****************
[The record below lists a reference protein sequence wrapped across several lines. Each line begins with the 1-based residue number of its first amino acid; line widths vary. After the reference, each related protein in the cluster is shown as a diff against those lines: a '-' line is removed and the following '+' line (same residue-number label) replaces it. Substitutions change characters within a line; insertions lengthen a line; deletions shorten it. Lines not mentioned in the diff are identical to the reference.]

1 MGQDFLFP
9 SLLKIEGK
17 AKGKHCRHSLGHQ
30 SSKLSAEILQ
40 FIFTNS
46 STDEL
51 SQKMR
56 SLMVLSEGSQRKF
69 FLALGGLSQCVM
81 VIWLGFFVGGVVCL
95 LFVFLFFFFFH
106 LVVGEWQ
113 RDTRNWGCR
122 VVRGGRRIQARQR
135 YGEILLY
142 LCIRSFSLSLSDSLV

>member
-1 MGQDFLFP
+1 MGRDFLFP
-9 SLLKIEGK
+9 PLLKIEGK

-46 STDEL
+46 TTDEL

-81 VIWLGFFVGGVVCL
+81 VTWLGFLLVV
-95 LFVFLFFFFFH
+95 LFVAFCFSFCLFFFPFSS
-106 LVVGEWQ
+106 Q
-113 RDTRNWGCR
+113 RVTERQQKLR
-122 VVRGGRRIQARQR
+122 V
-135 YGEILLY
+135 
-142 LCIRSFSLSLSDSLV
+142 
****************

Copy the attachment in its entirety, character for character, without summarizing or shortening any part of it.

[The record below lists a reference protein sequence wrapped across several lines. Each line begins with the 1-based residue number of its first amino acid; line widths vary. After the reference, each related protein in the cluster is shown as a diff against those lines: a '-' line is removed and the following '+' line (same residue-number label) replaces it. Substitutions change characters within a line; insertions lengthen a line; deletions shorten it. Lines not mentioned in the diff are identical to the reference.]

1 MGQDFLFP
9 SLLKIEGK
17 AKGKHCRHSLGHQ
30 SSKLSAEILQ
40 FIFTNS
46 STDEL
51 SQKMR
56 SLMVLSEGSQRKF
69 FLALGGLSQCVM
81 VIWLGFFVGGVVCL
95 LFVFLFFFFFH
106 LVVGEWQ
113 RDTRNWGCR
122 VVRGGRRIQARQR
135 YGEILLY
142 LCIRSFSLSLSDSLV

>member
-1 MGQDFLFP
+1 MGRDFLFP
-9 SLLKIEGK
+9 PLLKIEGK

-46 STDEL
+46 TTDEL

-81 VIWLGFFVGGVVCL
+81 VTWLGFLLVV
-95 LFVFLFFFFFH
+95 LFVAFCFSFCLFFFPFSS
-106 LVVGEWQ
+106 Q
-113 RDTRNWGCR
+113 RVTERQQKLR
-122 VVRGGRRIQARQR
+122 V
-135 YGEILLY
+135 
-142 LCIRSFSLSLSDSLV
+142 